Format

Send to

Choose Destination
See comment in PubMed Commons below
Arch Neurol. 2001 Apr;58(4):565-8.

Stroke prevention and treatment in sickle cell disease.

Author information

1
Department of Neurology, Medical College of Georgia, 1467 Harper St, HB-2060, Augusta, GA 30912, USA.

Abstract

While the problem of stroke in the patients with sickle cell disease (SCD) has been known for more than 75 years, adequate preventive and treatment strategies are just now being tested. Recent data on prevalence and incidence have been obtained from the Cooperative Study of Sickle Cell Disease of more than 4000 patients with SCD observed in 23 US clinical centers over a 10-year period.1 The overall age-specific incidence of first stroke in SCD (homozygous sickle cell anemia) is low (0.13%) at ages younger than 24 months, increasing to just over 1% at ages 2 to 5 years, with only a slight decrement to 0.79% at ages 6 to 9 years. The risk of brain infarction declines until a second peak is seen at ages older than 50 years, when the incidence again increases to nearly 1.3%. Although intracranial hemorrhage does occur in young children with SCD, the risk is low compared with older children and adults. The Cooperative Study of Sickle Cell Disease reported risk factors for infarction to be prior transient ischemic attack, low steady-state hemoglobin values, and rate and recency of episodes of acute chest syndrome, as well as elevated systolic blood pressure. Risk factors for intracranial hemorrhage included low steady-state hemoglobin values and a high leukocyte count. The burden of cerebrovascular disease is even higher if subclinical magnetic resonance imaging (MRI) lesions, presumed to be ischemic, are included. The prevalence of such lesions is more than 22% in patients with SCD, and most of these patients have not reported symptoms, although specialized neuropsychological testing shows lower scores in children with silent lesions on MRI scans. Patients with a history of clinical stroke typically have infarcts in the cortex and deep white matter, whereas silent infarcts tend to be more limited to deep white matter. Common infarction patterns are characterized by wedge-shaped lesions of large-vessel territories; border zone infarctions, particularly of the middle and cerebral artery watershed region; and small punctate lesions of the deep white matter. Fat embolism to the brain and venous thromboses are encountered rarely.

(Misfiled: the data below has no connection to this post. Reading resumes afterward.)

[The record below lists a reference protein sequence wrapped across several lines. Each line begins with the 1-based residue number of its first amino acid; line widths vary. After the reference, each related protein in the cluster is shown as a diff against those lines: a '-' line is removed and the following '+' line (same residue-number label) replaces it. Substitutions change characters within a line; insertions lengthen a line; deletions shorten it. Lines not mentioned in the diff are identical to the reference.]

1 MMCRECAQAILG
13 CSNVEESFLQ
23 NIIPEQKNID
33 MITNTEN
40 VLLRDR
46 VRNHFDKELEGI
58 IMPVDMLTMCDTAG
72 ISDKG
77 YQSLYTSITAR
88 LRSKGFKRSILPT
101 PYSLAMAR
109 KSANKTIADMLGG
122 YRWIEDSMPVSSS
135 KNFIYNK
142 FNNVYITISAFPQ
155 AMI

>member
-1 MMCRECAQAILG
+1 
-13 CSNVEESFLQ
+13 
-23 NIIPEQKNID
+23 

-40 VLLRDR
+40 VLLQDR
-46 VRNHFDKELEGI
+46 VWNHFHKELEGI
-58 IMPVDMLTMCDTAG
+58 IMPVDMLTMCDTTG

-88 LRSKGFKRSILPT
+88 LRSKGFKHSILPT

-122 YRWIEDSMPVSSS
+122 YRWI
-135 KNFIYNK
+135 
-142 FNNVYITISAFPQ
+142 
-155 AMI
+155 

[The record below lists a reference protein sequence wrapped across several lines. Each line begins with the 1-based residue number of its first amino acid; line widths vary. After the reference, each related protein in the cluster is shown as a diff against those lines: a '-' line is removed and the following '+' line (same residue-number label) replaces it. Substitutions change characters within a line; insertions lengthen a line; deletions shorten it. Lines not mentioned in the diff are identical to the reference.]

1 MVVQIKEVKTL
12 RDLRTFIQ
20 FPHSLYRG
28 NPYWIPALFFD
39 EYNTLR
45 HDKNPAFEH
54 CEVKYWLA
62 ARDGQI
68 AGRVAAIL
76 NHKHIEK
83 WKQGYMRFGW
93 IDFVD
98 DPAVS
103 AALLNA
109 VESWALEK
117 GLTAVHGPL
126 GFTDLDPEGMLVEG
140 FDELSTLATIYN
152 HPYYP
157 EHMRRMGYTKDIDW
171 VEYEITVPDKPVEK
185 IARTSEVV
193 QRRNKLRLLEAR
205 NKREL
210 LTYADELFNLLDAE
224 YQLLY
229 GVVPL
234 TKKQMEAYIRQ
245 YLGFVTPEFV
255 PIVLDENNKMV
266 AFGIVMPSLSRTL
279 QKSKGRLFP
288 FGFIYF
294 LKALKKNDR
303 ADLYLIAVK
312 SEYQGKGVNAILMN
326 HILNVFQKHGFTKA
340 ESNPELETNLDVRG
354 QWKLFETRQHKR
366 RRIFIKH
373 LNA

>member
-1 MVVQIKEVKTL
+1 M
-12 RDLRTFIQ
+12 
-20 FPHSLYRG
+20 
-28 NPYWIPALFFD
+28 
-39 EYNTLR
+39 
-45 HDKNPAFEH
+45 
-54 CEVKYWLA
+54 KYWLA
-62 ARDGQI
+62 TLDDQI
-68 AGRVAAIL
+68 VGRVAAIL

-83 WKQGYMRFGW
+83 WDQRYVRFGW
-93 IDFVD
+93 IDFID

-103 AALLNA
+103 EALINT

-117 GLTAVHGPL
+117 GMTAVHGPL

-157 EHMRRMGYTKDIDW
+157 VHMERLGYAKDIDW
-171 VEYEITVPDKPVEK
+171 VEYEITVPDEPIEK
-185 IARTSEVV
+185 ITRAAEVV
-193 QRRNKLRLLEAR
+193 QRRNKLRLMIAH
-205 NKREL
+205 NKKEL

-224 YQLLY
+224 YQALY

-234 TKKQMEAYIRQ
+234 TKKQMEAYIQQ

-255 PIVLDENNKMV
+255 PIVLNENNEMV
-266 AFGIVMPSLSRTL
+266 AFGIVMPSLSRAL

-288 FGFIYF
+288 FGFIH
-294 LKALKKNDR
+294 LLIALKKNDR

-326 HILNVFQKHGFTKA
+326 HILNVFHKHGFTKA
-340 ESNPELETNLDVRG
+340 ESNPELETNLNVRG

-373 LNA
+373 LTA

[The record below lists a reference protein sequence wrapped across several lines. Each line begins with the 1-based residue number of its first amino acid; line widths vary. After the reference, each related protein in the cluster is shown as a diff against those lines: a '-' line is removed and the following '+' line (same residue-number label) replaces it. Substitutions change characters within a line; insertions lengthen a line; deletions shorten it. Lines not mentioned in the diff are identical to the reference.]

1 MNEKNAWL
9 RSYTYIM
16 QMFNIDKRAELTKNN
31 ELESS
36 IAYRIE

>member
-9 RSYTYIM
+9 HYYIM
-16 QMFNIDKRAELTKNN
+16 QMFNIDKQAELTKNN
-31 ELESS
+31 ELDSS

PMID:
11295986
[Indexed for MEDLINE]
PubMed Commons home

PubMed Commons

0 comments
How to join PubMed Commons

    Supplemental Content

    Full text links

    Icon for Silverchair Information Systems
    Loading ...
    Support Center